Destination 12: Maharashtra

And a journey that started from her present home will end there too. After conquering the entire India Sunetra will return to her city Mumbai. And last but not the least; she will promptly dig up the history and wonders of the famous Maharastrian Dance form ‘Lavani’ (16).

Considered to be responsible for the development of Marathi “folk theatre” is a dance form in India known as Lavani.  This highly “rhythmic dance” has originated from the state of Maharashtra and is also performed in southern Madhya Pradesh and northern Karnataka. It is said that the word “Lavani” is derived from “Lavanya” which when literally translated means “beauty”. Furthermore, this dance style possesses two distinct forms namely “Phadachi Lavani and Baithakichi Lavani”. Since the major performer in a Lavani is female the costume mainly used is a nine-yard saree referred to as “nauvari”. In addition, this dance form through the use of music, essentially talks about socially relevant subject matters such religion, politics, and romance.

Sunetra closed her dairy. Her eyes lit up in excitement. She realised no matter how many times life breaks you, you can always get up and fight back. You can always choose to say- “I am not done yet.” With a smile on her face Sunetra took her backpack and started walking; she was happy knowing new adventures are waiting for her.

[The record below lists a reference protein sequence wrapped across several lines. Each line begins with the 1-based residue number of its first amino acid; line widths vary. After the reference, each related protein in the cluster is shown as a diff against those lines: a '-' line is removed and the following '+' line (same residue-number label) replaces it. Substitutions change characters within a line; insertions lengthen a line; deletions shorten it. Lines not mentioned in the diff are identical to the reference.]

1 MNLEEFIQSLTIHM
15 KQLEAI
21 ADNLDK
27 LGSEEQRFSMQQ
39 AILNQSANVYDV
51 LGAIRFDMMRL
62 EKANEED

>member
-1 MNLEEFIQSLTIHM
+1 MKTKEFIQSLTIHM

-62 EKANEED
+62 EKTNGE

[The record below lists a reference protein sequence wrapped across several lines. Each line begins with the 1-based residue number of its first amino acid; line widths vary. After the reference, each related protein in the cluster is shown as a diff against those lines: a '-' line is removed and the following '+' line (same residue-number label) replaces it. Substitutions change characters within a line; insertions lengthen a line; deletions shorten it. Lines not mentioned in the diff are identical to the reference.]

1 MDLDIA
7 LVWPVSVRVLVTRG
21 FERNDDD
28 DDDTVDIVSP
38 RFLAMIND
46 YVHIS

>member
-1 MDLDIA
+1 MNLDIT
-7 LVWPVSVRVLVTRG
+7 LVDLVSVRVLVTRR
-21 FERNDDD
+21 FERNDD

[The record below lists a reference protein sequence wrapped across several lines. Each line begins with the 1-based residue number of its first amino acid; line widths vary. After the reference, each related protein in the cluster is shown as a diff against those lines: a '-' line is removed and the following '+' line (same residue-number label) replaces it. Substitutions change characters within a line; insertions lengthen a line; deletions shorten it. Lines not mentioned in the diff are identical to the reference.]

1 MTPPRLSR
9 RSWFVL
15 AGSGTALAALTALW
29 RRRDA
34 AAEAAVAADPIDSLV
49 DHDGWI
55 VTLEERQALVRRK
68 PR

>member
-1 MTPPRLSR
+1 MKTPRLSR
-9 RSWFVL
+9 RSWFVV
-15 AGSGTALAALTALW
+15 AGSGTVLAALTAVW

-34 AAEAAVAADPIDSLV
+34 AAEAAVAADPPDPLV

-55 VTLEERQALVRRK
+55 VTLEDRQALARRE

Please follow and like us:
error0
Tweet 20
fb-share-icon20

Written by 

Aritri is currently working as the Content Director of The Creative Post. Aritri Chatterjee is a writer and poet with a keen interest in literature and life. She has done her Bachelor's degree in English Literature from Calcutta University and her Master's degree in Journalism and Mass Communication from the Visva Bharati. She tells her stories being the one in the crowd yet chooses to stand alone. To her, where there is life, there's always literature and where there isn't; that's literature itself.

3 thoughts on “Dancing Around India – One

  1. Dance on stage, in an auditorium is hundred times the experience of seeing on TV or on screen.
    The whys of this sentence can take many pages to explain. Hope we can discover these in future.

Leave a Reply

Your email address will not be published. Required fields are marked *